My niece and friends live in fear for their sons’ lives and my heart is breaking. I’m not even talking about the people protesting in Ferguson, I’m talking about my family across town and my friends in Cincinnati, Chicago, New York, Houston, Albany, Austin, Atlanta, and every other city across the United States. These are American mothers and fathers who go to work, love their families, and shouldn’t have to live under a different system than white people. It’s really that simple.

But, of course, it’s not simple.

At church last week, the homily was about treating every person you come in contact with as if they were Jesus. It’s hard not to gossip, judge, and be open to new thoughts; I know I am guilty of it. But, don’t we owe it to these young people in our midst to try? Just listen to the stories. Really listen. Without judgment. That should be simple enough. It’s a start, at least.

Just because I was privileged enough to be born with white skin doesn’t make me privileged enough to not care.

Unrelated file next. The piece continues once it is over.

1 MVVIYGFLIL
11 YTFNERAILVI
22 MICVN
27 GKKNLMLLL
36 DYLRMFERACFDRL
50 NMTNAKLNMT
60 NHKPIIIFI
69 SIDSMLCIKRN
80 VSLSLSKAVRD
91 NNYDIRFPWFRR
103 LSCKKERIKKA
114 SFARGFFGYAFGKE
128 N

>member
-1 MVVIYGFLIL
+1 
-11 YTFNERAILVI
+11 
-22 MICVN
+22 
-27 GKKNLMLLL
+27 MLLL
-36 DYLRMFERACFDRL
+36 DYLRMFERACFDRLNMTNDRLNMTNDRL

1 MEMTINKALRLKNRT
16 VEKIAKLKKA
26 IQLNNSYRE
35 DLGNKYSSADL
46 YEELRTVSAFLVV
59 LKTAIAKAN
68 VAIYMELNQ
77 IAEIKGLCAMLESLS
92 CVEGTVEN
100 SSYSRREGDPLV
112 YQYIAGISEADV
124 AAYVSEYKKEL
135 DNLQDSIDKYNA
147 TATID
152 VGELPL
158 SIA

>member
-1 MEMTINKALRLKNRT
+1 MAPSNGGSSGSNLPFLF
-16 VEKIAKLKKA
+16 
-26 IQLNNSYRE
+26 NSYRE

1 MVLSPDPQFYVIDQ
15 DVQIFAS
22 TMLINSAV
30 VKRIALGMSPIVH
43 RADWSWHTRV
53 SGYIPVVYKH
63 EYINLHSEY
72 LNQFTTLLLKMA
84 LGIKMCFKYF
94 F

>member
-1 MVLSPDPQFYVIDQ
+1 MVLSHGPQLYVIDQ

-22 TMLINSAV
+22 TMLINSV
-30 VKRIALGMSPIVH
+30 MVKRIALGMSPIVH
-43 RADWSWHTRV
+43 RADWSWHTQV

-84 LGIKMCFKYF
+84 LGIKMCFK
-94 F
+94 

My great-nephews lives may depend upon it.

The Epitome of Morals

posted by Momo Fali on November 24, 2014

My daughter is currently working on a paper for her English class which she has titled, “The Epitome of Morals.” Obviously, I am the subject matter. Oh, okay that’s not true. It’s Atticus Finch.

I’m going to try really hard not to take the moral high-ground here, because I am nothing if not flawed. I have a lot of remorse and regret over past behavior and I still make errors every single day. That’s because I’m human. It’s not an excuse, but it’s a fact. None of us walk a perfect straight and narrow.

But, at what point do we draw a line and say someone has morally crossed it?

The truth is, not much has changed since Harper Lee wrote To Kill a Mockingbird. Mockingbirds are still being slain while bluejays fly free. More and more and more, every single day. Are you a mockingbird? Are you making the world a better place? Do you treat people with love, kindness and respect? Are you singing a beautiful song?

We would all be better people if we had a little Atticus Finch in us; if we were courageous, strong, calm and kind. Maycomb isn’t just a symbol of my town or your town – it’s a symbol of me and you. It’s the good and the bad within us and which one we choose to display.

I’m thankful my daughter recognizes the morals of Atticus as a citizen, lawyer, father, neighbor and friend.

It’s too bad he’s just a character in a book.